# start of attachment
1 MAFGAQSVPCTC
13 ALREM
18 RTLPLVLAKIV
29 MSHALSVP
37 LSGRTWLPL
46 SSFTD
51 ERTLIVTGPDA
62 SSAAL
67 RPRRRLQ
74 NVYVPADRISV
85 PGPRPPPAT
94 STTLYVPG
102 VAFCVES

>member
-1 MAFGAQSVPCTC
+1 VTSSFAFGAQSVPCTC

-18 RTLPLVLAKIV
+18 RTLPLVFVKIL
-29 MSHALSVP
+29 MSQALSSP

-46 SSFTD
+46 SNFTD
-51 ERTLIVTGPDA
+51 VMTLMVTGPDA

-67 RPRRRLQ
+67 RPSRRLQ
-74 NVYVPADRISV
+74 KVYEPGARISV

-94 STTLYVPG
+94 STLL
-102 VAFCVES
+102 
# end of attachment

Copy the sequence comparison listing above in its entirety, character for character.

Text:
1 MAFGAQSVPCTC
13 ALREM
18 RTLPLVLAKIV
29 MSHALSVP
37 LSGRTWLPL
46 SSFTD
51 ERTLIVTGPDA
62 SSAAL
67 RPRRRLQ
74 NVYVPADRISV
85 PGPRPPPAT
94 STTLYVPG
102 VAFCVES

>member
-1 MAFGAQSVPCTC
+1 VTSSFAFGAQSVPCTC

-18 RTLPLVLAKIV
+18 RTLPLVFVKIL
-29 MSHALSVP
+29 MSQALSSP

-46 SSFTD
+46 SNFTD
-51 ERTLIVTGPDA
+51 VMTLMVTGPDA

-67 RPRRRLQ
+67 RPSRRLQ
-74 NVYVPADRISV
+74 KVYEPGARISV

-94 STTLYVPG
+94 STLL
-102 VAFCVES
+102 